5 Reasons Your Google Analytics Data May Be Misleading
Google Analytics is the main source you should be looking at to measure your marketing efforts – both digital and offline.
The problem with Google Analytics is there’s not many people who know it well, and more often than not, your web developers input to it is just to add some tracking code to your website….and very often that’s not done correctly either, particularly if you have third party booking engines.
There’s a few things I notice across many installations that may be causing your numbers to be wrong, which may lead to you making the wrong decisions.
Here’s my Top 5 Reasons Your Google Analytics Data May Be Wrong :
1. Spam Referrers Are Inflating Your Visitors & Bounce Rates
Spam referrers? Sound scary? Don’t worry they’re no hurting your website, but they are hurting your numbers. Spam Referrers are like the plague to any digital marketer. They are websites that abuse the Google Analytics interface by sending rogue data into accounts across the internet, to try and get you to have a look at them, and even worse, fool you into thinking you are getting lots of referrals from the sites, and try to get you to take out advertising on them.
The only consolation is it’s not just your site – it’s almost all websites they are affecting!
To check if this affects you, have a look at Acquisition -> All Traffic -> Referrals.
If some of those sites look sketchy, your numbers are being inflated.
2. You Haven’t Filtered Out Internal Users
Do you or your staff go onto your website a lot? What about checking prices, or looking at a weather widget on your site?
Those are counted as visits like everyone else but your own team’s behaviour is very different to external visitors.
Internal users should be filtered out, otherwise your bounce rate will be inflated, as will your visitor numbers. If you are tracking KPIs such as conversion rates, removing internal users will increase the conversion rates a bit, making your numbers look better!
3. You Can’t See Revenue Numbers
How much is an email enquiry or booking worth to you? If you can’t see numbers for bookings on your site you’re not tracking what you’re getting back from your online investment. Would you treat an employee like this and let them ‘work’ away in the corner for years without knowing their output?
Treat your website like an employee. What’s it giving back to you, as I’m sure it wasn’t cheap!
Unfortunately there are still a lot of booking engines that don’t really cater for this, so as their clients you should put pressure on them to support ecommerce tracking, and ideally enhanced ecommerce tracking so you can see a lot more information!
4. Where’s The Revenue Coming From?
If you can see numbers and conversions on your website, what traffic source is driving them? Is it articles on your local tourism body’s website, or a paid membership to an association directory? This is one of the most common setup issues that is missed out completely. If you can’t ask this and you need to justify a listing in a directory site next year to your boss, you’re going to struggle.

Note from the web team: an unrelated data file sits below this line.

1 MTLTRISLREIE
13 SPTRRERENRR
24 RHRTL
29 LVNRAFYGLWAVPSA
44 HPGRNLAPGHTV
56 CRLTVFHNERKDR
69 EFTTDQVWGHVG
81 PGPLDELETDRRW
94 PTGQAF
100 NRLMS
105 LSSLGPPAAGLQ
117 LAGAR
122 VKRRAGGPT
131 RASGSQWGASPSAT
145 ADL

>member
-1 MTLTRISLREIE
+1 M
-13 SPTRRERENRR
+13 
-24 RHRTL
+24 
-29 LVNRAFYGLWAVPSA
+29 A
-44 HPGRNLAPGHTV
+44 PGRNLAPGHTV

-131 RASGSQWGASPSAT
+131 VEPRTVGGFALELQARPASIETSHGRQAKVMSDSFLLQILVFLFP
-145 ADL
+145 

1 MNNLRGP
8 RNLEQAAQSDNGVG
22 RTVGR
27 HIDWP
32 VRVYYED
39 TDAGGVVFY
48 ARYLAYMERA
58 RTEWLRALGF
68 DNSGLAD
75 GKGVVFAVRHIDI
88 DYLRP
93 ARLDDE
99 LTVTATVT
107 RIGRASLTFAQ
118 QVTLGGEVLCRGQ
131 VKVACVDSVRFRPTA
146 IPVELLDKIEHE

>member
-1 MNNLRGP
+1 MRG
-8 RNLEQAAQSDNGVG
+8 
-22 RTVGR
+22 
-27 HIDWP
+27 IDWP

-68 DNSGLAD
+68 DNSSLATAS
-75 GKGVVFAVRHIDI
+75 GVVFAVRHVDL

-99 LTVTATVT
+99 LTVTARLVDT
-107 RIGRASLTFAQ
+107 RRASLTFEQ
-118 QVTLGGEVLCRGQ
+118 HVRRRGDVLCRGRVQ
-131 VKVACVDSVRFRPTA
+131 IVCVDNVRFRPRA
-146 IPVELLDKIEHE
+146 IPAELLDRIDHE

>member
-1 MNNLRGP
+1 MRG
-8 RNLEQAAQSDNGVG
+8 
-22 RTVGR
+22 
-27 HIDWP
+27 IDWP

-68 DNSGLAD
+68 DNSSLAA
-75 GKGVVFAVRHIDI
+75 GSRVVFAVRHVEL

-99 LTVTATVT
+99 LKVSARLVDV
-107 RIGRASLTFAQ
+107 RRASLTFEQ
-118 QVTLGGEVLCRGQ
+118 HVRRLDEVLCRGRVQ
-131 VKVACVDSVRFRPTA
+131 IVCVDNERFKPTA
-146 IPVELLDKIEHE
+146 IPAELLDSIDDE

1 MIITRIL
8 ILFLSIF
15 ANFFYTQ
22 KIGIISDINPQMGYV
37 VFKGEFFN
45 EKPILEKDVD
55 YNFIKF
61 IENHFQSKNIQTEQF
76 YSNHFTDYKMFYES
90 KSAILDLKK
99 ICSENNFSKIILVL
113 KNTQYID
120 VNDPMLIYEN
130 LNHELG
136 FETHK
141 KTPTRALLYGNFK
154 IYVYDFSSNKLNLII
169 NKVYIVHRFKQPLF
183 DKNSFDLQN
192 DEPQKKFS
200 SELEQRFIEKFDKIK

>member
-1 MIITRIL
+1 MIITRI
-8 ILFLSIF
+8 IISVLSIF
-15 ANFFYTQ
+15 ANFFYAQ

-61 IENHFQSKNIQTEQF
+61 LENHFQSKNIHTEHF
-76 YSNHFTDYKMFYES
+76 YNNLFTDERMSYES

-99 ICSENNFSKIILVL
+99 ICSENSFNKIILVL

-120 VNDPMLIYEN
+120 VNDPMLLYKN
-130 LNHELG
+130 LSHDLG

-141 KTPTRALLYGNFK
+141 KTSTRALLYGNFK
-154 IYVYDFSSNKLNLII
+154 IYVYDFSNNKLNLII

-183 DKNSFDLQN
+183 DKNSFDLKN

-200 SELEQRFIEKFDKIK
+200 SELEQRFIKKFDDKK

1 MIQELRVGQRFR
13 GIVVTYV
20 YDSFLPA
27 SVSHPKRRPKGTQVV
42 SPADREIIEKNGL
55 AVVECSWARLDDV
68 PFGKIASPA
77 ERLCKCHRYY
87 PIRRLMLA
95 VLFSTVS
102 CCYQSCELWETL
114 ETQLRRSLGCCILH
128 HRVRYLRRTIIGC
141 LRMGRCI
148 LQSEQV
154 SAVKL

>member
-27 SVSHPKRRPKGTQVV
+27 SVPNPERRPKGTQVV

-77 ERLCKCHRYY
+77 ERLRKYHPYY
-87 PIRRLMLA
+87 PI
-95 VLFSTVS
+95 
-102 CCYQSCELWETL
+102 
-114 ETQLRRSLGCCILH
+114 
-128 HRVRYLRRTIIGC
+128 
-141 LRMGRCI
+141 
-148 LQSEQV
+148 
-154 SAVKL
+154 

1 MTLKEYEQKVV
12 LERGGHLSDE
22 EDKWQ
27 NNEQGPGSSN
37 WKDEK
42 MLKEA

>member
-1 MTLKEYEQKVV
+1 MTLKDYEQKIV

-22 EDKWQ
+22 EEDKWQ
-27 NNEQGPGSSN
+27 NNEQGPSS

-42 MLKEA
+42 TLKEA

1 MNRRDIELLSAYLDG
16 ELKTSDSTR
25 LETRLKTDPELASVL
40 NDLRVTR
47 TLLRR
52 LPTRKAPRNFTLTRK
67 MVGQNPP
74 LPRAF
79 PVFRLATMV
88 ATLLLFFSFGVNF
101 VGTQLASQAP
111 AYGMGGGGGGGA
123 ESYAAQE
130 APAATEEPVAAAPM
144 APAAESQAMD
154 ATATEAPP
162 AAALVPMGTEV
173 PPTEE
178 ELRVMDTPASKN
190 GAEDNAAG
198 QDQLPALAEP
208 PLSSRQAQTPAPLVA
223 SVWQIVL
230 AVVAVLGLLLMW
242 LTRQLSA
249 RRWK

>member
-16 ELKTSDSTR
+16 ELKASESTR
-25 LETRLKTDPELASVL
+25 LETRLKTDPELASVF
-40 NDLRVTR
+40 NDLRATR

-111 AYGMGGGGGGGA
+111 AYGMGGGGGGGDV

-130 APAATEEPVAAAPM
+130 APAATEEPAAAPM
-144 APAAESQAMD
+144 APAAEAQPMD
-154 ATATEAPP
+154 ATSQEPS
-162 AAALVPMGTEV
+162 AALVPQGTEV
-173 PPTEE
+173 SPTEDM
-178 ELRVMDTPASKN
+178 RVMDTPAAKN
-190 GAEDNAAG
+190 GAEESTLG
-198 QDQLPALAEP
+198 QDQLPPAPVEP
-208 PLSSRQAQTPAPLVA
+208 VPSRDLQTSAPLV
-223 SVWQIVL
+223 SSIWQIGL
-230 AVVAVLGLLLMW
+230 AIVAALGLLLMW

If this isn’t set up correctly your visitor numbers are probably incorrect as well, as when someone visits your website, then jumps across to a third party booking engine, they may well be viewed as a completely new visitor, rather than tracking what they’re doing across one visit. An easy way to potentially double your visitor numbers without realising.
5. Not Being Aware Of What You Can Track
Not sure about what you can track? I have a client where we track all of the stuff below :
- Phone call clicks
- Email clicks to different departments
- Ecommerce Revenue and where it came from
- Clicks on reserved phone numbers only shown in ads
- Requests for Information via specific forms
What would happen if these aren’t tracked?
You won’t know what’s driving the leads and may give the credit to the wrong team, or the wrong marketing campaign.
Imagine if you spent thousands on print advertising and it wasn’t driving any revenue, or thousands in pay per click online advertising that did the same? You’d want to know so you can optimise it, or cull it (but don’t do that too quickly without analysing the data correctly!! Ensure you have the right context around it).
6. Bonus – How’s Your Social Media Doing?
Spending hours on social media? Check if it’s getting your extra revenue and how much traffic it’s driving to your site compared to other channels by looking at Acquisition -> All Traffic -> Channels.
If your gazillion followers aren’t driving revenue you may have to change track a bit, or at least just consider that time like a brand awareness campaign (which could be compared to a Google AdWords Display campaign in a very loose way…but that very much depends on your audience).
As a second bonus tip, ensure you own your own analytics account and have full admin access! To check this, log in with your main account, Go to Account, Admin and click User Management. If you can’t add users, or create Filters in the View settings, then start to ask questions.
Sometimes agencies set up Analytics accounts under their accounts, so they can’t give you admin access or you’d see all their other client’s data! If you can’t get admin access you can’t set up filter and other good stuff yourself….you may not even be able to link different Google properties together.
This is like only having access to your bank account through your accountant.
I hope this has helped you understanding the power of Google Analytics.
If you’d like to know how to tackle all of the above and much more, jump on board an Analytics course today and discover how to correct all of the above and a whole lot more!
Head over to the Google Analytics Workshop in Queenstown page to find out more.
It turns out >40% of my visitors are from ghost spam – all outside my hostname. Shocking!